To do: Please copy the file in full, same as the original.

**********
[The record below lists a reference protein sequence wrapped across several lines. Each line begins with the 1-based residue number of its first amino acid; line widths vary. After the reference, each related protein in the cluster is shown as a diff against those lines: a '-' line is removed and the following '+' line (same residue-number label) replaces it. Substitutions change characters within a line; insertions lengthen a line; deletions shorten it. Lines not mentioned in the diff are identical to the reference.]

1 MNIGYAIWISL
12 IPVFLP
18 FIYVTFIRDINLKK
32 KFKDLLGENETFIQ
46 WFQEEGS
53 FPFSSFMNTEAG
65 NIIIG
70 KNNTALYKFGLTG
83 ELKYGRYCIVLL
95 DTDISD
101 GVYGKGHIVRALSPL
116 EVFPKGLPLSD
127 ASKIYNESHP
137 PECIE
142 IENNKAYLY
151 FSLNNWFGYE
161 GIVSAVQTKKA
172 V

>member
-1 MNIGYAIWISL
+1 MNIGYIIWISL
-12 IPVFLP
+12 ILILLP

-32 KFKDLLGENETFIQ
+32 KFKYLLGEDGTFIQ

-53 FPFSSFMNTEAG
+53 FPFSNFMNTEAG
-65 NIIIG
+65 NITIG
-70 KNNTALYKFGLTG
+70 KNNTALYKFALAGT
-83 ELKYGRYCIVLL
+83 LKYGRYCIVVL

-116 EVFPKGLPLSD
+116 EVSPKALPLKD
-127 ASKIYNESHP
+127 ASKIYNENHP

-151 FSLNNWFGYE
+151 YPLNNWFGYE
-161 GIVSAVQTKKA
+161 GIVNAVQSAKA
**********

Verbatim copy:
[The record below lists a reference protein sequence wrapped across several lines. Each line begins with the 1-based residue number of its first amino acid; line widths vary. After the reference, each related protein in the cluster is shown as a diff against those lines: a '-' line is removed and the following '+' line (same residue-number label) replaces it. Substitutions change characters within a line; insertions lengthen a line; deletions shorten it. Lines not mentioned in the diff are identical to the reference.]

1 MNIGYAIWISL
12 IPVFLP
18 FIYVTFIRDINLKK
32 KFKDLLGENETFIQ
46 WFQEEGS
53 FPFSSFMNTEAG
65 NIIIG
70 KNNTALYKFGLTG
83 ELKYGRYCIVLL
95 DTDISD
101 GVYGKGHIVRALSPL
116 EVFPKGLPLSD
127 ASKIYNESHP
137 PECIE
142 IENNKAYLY
151 FSLNNWFGYE
161 GIVSAVQTKKA
172 V

>member
-1 MNIGYAIWISL
+1 MNIGYIIWISL
-12 IPVFLP
+12 ILILLP

-32 KFKDLLGENETFIQ
+32 KFKYLLGEDGTFIQ

-53 FPFSSFMNTEAG
+53 FPFSNFMNTEAG
-65 NIIIG
+65 NITIG
-70 KNNTALYKFGLTG
+70 KNNTALYKFALAGT
-83 ELKYGRYCIVLL
+83 LKYGRYCIVVL

-116 EVFPKGLPLSD
+116 EVSPKALPLKD
-127 ASKIYNESHP
+127 ASKIYNENHP

-151 FSLNNWFGYE
+151 YPLNNWFGYE
-161 GIVSAVQTKKA
+161 GIVNAVQSAKA